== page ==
My school recently started using EduPage – the online class registration and management software. Like many schools in the state sector of education here in the Czech Republic, we previously had classic paper class registers. These were a real pain in the neck, especially for homeroom teachers, who had lots extra of paperwork to grapple with at the end of each month. It was an important official document so it really needed to be looked after properly. Losing a paper class register book was one of the worst nightmares we, homeroom teachers, used to have. I remember a colleague of mine spent days completing a new class register because the old one had got lost towards the end of the school year.
Apart from other cool stuff which I’m still busy exploring, the e-version includes a grade book as well as an attendance tracking tool. These make it easy for us teachers to take attendance or record grades in a matter of seconds. Students, as well as their parents, have instant access to everything the teacher uploads. I’ve also downloaded the app on my smartphone, which is an absolute treat. However, the best thing about this new software is that curriculum design and lesson planning are both a piece of cake (almost).
Before the academic year started, I uploaded detailed syllabi for each of my classes. This was quite a time-consuming phase but it’s definitely paying off now. I’m not going to need to do it next year because I can recycle or adjust the syllabi I already have. Also, I’ve made them freely accessible, so my colleagues can refer to or use the same plans if they want to. The software enables me to keep track of what I’ve covered so far and what needs to be covered in the near future. In other words, if you imagine each syllabus as a map with a route from point A to point B, at each point, I know where I stand and how much there is ahead of me (and my students). All I have to do during or prior to the lesson is to click a link and the corresponding unit/topic is automatically transferred to the class record book. I can elaborate on or tweak it if need be. I can do this easily from my home desk because I can go to EduPage anytime I like. Below is an example of a part of a syllabus – the topics which are highlighted in green have already been covered. The others have not yet been covered or are only partially covered.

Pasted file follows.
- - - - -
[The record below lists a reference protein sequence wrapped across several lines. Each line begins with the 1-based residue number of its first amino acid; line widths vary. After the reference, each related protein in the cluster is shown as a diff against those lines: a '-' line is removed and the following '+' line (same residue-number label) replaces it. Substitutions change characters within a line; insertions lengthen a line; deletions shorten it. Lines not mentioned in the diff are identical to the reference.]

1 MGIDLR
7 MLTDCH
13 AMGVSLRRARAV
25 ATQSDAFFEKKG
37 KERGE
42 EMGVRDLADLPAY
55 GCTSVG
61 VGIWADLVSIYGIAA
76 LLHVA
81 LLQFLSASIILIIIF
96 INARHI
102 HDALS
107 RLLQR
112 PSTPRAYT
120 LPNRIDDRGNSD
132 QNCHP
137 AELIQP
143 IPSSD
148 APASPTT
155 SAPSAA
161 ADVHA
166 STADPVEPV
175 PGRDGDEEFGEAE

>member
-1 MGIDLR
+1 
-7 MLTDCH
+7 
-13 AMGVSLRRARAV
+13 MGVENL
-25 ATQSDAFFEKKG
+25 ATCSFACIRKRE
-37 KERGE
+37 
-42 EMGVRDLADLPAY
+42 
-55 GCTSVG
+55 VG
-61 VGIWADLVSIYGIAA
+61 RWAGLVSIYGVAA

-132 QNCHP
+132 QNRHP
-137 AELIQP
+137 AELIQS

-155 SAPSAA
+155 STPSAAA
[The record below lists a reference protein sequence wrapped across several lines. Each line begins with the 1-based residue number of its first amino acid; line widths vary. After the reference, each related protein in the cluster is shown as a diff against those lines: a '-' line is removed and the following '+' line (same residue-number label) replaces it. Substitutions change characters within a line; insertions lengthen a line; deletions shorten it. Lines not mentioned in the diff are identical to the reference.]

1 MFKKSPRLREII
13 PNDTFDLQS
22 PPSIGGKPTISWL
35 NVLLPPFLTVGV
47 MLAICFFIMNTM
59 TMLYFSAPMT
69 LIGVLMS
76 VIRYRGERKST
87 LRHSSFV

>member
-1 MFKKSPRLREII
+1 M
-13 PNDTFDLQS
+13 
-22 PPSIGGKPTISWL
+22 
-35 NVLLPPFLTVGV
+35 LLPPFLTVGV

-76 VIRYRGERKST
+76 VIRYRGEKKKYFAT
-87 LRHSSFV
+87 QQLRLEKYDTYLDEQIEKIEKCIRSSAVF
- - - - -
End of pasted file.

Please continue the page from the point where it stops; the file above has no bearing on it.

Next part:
Although this is just a pilot take, I already love it so much. It’s all very systematic and transparent. Somehow, it makes me feel well-organized and more productive. Obviously, you don’t need to slavishly follow the plan but it saves you a lot of time and energy once you set it up and get used to it, and thus more space opens up for you and your students to do what you think is important. And at the end of June, I’ll be able to sit down and see what needs to be adjusted or discarded based on the previous school year.